The question of man-built border barriers across Eruope is more timely during the Covid-lockdown than ever and can be expolered through a fully native online experience. The Walls of Power exhibition that was shown during last year’s Rencontres d’Arles festival was digitally recreated by the colleague of Capa Center, curator István Virágvölgyi.
“We tend to see European culture as open and inclusive. Nevertheless, in recent years, we have seen barriers rising all over the continent. Building walls to protect a land is nothing new. We do not need to look back as far as Hadrian’s Wall; throughout our history there have been barriers splitting up the European landscape. Through contemporary documentary photography, the exhibition investigates walls, fences, and their immediate surroundings; specifically, those erected by authorities and still standing today to prohibit people from either leaving or entering the European territory. Although there are prime examples of walls of all sorts around the world—such as on the US-Mexican border, between the two Koreas, Israel and the West Bank, Pakistan and India, and South Ossetia, just to name a few—this selection concentrates on one continent, Europe. The group photo exhibition differentiates three types of walls according to their purpose: Walls of Influence, Walls of Segregation, and Walls of Migration.” (István Virágvölgyi, curator)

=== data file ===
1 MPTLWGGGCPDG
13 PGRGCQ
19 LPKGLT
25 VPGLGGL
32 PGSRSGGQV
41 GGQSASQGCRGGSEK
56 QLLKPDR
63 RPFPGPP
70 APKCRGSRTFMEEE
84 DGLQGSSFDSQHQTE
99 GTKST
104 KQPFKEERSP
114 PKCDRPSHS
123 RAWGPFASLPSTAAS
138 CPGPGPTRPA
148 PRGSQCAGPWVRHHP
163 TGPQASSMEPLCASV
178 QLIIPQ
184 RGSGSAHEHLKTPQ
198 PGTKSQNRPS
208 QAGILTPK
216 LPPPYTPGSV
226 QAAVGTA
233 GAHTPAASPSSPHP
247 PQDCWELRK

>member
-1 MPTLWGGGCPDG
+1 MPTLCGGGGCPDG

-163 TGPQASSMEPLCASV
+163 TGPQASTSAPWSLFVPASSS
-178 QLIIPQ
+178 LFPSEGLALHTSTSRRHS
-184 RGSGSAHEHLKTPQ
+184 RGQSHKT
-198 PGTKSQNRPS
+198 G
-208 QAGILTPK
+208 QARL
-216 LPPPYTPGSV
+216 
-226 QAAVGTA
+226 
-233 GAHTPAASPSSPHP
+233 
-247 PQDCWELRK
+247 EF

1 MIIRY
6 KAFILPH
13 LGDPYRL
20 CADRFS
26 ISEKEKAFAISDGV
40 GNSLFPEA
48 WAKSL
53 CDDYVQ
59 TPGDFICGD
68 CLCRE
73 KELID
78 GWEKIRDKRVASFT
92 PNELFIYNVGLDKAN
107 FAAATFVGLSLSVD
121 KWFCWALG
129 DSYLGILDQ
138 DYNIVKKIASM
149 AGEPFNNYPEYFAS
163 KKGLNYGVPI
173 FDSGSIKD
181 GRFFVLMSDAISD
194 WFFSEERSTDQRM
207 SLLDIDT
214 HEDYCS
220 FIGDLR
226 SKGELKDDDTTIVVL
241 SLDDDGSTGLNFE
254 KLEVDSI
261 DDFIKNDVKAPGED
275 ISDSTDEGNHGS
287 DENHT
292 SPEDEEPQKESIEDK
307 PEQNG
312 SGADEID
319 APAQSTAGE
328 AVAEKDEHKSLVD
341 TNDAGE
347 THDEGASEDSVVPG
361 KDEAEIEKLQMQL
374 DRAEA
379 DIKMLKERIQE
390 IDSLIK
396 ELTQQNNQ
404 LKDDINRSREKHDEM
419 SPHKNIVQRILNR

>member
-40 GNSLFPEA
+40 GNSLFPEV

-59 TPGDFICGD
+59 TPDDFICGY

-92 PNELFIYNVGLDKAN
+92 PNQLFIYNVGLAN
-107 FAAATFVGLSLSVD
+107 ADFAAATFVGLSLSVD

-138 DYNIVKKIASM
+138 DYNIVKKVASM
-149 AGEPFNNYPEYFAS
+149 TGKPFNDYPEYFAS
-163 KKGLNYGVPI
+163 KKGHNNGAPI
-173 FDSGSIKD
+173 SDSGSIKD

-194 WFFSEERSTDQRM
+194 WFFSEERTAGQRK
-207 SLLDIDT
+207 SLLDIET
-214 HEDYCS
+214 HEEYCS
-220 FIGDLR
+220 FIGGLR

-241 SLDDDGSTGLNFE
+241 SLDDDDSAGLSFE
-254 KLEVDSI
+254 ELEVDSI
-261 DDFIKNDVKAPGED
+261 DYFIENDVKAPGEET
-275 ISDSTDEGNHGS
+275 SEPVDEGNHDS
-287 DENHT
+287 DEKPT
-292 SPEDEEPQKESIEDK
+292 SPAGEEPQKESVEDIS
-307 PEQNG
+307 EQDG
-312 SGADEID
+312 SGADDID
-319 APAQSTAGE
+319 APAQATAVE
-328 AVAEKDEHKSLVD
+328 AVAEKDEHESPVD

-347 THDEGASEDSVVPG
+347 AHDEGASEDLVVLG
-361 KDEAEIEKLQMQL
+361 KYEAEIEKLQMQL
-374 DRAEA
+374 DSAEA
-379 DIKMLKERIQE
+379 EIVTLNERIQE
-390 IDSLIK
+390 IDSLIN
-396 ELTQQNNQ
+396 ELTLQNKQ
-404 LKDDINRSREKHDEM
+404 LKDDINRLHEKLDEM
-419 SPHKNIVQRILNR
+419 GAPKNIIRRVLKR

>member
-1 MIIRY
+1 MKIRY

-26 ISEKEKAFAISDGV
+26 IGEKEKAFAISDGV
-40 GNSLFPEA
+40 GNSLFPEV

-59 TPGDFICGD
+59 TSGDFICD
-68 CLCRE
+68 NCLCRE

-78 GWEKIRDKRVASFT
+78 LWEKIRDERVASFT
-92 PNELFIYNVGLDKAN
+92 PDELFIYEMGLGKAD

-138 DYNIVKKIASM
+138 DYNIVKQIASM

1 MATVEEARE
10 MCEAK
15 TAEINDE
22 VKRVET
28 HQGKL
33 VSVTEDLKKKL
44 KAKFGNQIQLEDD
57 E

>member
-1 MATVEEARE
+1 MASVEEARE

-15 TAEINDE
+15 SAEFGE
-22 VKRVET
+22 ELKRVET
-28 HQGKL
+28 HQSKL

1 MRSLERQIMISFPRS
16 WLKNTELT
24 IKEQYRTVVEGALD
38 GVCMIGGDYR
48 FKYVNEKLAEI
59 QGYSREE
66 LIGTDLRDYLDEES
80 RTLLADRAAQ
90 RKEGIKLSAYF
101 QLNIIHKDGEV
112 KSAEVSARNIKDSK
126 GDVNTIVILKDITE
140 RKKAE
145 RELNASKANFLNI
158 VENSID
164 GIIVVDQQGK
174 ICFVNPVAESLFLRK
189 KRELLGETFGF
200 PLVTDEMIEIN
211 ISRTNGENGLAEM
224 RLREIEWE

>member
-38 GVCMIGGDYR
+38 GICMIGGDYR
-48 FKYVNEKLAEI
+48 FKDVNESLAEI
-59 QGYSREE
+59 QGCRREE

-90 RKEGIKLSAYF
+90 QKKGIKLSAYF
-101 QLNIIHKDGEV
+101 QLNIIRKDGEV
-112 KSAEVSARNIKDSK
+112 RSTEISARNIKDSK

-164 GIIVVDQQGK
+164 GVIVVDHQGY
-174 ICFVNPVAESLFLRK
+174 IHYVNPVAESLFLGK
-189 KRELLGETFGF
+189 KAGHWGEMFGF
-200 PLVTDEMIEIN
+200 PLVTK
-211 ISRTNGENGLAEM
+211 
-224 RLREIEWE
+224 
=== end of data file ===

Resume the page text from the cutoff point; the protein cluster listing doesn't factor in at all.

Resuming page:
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This is the virtual version of the exhibition Walls of Power – Man-made barriers throughout Europe, which was shown between July 01, 2019 and August 25, 2019 at the Rencontres d’Arles photo festival. The exhibition was realized with support from Capa Center.